Local History of English Bicknor

Modern history - annual straw figures appear outside Dryslade Farm

View across Bicknor from Symonds Yat Rock Lodge, Dec 2017

English Bicknor is a parish in Gloucestershire within the Forest of Dean district. A farming community of around 400, it also relies strongly on tourism and is in the glorious Wye Valley Area of Outstanding Natural Beauty.

There are scattered early finds from the English Bicknor area showing there was human activity throughout the prehistoric period (including scattered flints, roman pottery, and a perfect tanged and barbed arrowhead) and animal remains in the miles of caves below the village include auroch, beaver, hippo and mammoth.

And, of course, there is the Iron Age hill fort of Symonds Yat Rock - the best representation of this is the pottery sculpture at the entrance.

That Bicknor is probably an old English name meaning 'place on the hill' makes it likely there was a small Saxon village, and there would also have been scattered huts throughout the Forest.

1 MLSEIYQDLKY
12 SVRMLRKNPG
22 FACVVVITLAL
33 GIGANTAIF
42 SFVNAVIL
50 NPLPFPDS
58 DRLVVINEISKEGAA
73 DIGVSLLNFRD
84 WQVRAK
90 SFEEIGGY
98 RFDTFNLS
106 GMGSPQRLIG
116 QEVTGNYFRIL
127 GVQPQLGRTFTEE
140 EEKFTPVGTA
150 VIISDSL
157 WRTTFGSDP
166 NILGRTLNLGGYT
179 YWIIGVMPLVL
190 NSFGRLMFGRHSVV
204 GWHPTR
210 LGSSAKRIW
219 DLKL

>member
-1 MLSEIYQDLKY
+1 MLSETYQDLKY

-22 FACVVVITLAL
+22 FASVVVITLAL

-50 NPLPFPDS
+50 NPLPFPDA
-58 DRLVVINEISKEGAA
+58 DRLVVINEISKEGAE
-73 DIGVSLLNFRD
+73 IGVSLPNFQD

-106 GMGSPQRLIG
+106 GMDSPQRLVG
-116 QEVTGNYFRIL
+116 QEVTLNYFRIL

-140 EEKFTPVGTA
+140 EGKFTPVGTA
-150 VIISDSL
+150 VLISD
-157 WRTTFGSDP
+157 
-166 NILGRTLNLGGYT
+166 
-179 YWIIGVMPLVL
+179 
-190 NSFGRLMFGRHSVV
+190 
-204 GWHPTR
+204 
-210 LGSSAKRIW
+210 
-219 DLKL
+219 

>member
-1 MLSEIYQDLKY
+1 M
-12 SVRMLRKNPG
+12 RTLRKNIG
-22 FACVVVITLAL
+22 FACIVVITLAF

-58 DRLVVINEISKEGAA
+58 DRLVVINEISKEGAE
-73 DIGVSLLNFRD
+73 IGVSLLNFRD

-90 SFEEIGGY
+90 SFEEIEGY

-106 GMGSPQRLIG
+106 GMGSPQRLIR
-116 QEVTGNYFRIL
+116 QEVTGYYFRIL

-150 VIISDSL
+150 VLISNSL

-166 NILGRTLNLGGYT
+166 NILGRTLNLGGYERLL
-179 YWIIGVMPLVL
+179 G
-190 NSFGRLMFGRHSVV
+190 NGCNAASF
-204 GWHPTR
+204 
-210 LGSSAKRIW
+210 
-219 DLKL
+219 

English Bicknor Castle was built immediately after the Norman invasion. It is keep and bailey construction. The inner square keep is surrounded by an inner bailey, with four square towers; there is a larger outer bailey all surrounded by a moat. Only the mound and earthworks can be seen today, but a large square tower base was uncovered during works on the school in 2014. It is not known when the Castle went out of use, but by the mid 14th Century it seems to have been abandoned - perhaps as a result of the Black Death.

The lovely 12th Century Church of St Mary is within the Castle's outer bailey. This Grade 1 building has some later medieval additions and 19th Century reconstruction. There are Norman arches and carvings by the famous Hereford School.

In the 17th Century English Bicknor was the scene of major rioting against the enclosures. The land was mostly forest at this time. The people were not used to being ruled and resisted losing their homes and livelihoods (mostly as miners, tree cutters or quarrying) as they were pushed off the land. The leader 'Lady Skimmngton' (John Williams) was a Bicknor man.

1800s Bicknor had its own almshouse and workhouse and the village pretty much ran itself with locals volunteering to be responsible for roads, for example, and taking turn to act as parish constable. There were several pubs, including